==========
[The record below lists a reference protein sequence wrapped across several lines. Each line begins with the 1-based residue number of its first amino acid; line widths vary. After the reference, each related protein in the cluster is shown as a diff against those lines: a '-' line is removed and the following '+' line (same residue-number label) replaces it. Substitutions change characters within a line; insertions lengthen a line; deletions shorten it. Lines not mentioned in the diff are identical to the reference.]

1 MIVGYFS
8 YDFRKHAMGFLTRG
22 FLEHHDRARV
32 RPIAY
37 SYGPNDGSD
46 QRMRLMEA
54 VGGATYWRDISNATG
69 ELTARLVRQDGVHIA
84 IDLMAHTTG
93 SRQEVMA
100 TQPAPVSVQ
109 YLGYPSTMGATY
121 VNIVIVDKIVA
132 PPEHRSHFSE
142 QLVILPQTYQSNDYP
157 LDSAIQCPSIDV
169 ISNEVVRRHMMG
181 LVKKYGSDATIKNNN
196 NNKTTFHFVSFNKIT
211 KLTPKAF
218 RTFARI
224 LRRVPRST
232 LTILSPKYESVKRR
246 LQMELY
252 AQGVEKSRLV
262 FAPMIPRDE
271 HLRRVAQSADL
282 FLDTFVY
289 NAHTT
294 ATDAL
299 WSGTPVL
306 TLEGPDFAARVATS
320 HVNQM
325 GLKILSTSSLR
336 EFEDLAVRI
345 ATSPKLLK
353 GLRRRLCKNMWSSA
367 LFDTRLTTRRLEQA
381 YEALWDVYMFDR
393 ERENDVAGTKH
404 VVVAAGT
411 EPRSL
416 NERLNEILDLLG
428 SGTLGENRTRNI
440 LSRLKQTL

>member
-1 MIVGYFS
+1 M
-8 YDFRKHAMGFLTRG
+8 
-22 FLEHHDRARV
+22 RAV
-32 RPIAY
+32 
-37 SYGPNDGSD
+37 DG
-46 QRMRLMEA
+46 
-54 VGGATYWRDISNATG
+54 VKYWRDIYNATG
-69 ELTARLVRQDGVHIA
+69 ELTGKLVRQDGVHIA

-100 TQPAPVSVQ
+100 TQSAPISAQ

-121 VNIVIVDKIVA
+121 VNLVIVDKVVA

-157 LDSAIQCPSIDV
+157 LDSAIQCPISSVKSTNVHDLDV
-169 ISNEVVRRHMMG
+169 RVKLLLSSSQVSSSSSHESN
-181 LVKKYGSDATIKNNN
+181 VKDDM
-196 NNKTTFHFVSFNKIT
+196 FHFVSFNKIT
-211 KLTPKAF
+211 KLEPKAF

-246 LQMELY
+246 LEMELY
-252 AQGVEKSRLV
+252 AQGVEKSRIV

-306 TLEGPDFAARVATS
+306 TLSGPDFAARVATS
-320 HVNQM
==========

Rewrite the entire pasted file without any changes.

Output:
[The record below lists a reference protein sequence wrapped across several lines. Each line begins with the 1-based residue number of its first amino acid; line widths vary. After the reference, each related protein in the cluster is shown as a diff against those lines: a '-' line is removed and the following '+' line (same residue-number label) replaces it. Substitutions change characters within a line; insertions lengthen a line; deletions shorten it. Lines not mentioned in the diff are identical to the reference.]

1 MIVGYFS
8 YDFRKHAMGFLTRG
22 FLEHHDRARV
32 RPIAY
37 SYGPNDGSD
46 QRMRLMEA
54 VGGATYWRDISNATG
69 ELTARLVRQDGVHIA
84 IDLMAHTTG
93 SRQEVMA
100 TQPAPVSVQ
109 YLGYPSTMGATY
121 VNIVIVDKIVA
132 PPEHRSHFSE
142 QLVILPQTYQSNDYP
157 LDSAIQCPSIDV
169 ISNEVVRRHMMG
181 LVKKYGSDATIKNNN
196 NNKTTFHFVSFNKIT
211 KLTPKAF
218 RTFARI
224 LRRVPRST
232 LTILSPKYESVKRR
246 LQMELY
252 AQGVEKSRLV
262 FAPMIPRDE
271 HLRRVAQSADL
282 FLDTFVY
289 NAHTT
294 ATDAL
299 WSGTPVL
306 TLEGPDFAARVATS
320 HVNQM
325 GLKILSTSSLR
336 EFEDLAVRI
345 ATSPKLLK
353 GLRRRLCKNMWSSA
367 LFDTRLTTRRLEQA
381 YEALWDVYMFDR
393 ERENDVAGTKH
404 VVVAAGT
411 EPRSL
416 NERLNEILDLLG
428 SGTLGENRTRNI
440 LSRLKQTL

>member
-1 MIVGYFS
+1 M
-8 YDFRKHAMGFLTRG
+8 
-22 FLEHHDRARV
+22 RAV
-32 RPIAY
+32 
-37 SYGPNDGSD
+37 DG
-46 QRMRLMEA
+46 
-54 VGGATYWRDISNATG
+54 VKYWRDIYNATG
-69 ELTARLVRQDGVHIA
+69 ELTGKLVRQDGVHIA

-100 TQPAPVSVQ
+100 TQSAPISAQ

-121 VNIVIVDKIVA
+121 VNLVIVDKVVA

-157 LDSAIQCPSIDV
+157 LDSAIQCPISSVKSTNVHDLDV
-169 ISNEVVRRHMMG
+169 RVKLLLSSSQVSSSSSHESN
-181 LVKKYGSDATIKNNN
+181 VKDDM
-196 NNKTTFHFVSFNKIT
+196 FHFVSFNKIT
-211 KLTPKAF
+211 KLEPKAF

-246 LQMELY
+246 LEMELY
-252 AQGVEKSRLV
+252 AQGVEKSRIV

-306 TLEGPDFAARVATS
+306 TLSGPDFAARVATS
-320 HVNQM